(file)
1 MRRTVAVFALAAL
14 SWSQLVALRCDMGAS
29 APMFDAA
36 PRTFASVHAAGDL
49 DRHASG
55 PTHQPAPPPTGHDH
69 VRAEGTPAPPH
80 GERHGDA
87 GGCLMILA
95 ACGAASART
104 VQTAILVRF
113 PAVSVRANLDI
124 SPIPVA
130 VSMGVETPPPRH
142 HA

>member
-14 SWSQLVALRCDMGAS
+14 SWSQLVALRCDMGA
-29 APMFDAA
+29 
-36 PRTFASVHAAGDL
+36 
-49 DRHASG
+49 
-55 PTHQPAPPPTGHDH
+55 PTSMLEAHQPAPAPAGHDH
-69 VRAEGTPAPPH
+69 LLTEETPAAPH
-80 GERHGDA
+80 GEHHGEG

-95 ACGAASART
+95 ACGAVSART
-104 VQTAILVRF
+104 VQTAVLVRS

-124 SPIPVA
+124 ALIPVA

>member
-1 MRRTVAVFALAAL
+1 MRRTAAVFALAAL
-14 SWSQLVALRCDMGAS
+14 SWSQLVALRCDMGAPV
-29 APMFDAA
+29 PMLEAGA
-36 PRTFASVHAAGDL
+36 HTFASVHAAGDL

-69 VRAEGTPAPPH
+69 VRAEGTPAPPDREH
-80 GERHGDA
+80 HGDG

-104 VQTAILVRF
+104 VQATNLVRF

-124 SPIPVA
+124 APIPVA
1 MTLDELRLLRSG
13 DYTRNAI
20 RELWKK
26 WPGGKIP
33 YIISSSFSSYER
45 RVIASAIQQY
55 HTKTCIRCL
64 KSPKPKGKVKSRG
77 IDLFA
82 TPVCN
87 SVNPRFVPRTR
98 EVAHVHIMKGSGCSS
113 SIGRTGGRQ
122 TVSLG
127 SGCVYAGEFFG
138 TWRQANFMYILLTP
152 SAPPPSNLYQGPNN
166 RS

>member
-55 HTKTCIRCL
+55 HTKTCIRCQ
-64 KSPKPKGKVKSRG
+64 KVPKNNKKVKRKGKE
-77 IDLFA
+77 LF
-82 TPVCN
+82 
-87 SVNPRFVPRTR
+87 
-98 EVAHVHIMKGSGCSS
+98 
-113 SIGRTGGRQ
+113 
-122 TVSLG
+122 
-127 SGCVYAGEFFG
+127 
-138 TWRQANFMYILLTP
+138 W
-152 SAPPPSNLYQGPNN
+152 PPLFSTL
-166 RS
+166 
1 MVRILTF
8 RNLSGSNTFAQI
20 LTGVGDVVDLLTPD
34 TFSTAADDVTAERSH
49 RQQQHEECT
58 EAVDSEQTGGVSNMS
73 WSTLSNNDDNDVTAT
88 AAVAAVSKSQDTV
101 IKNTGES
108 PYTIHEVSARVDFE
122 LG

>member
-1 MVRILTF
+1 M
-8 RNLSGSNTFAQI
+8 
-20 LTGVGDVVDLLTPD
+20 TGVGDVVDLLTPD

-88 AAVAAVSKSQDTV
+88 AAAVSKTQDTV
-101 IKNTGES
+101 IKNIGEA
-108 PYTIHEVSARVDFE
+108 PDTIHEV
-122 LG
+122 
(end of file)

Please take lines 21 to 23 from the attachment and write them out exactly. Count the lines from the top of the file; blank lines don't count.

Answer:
-36 PRTFASVHAAGDL
+36 
-49 DRHASG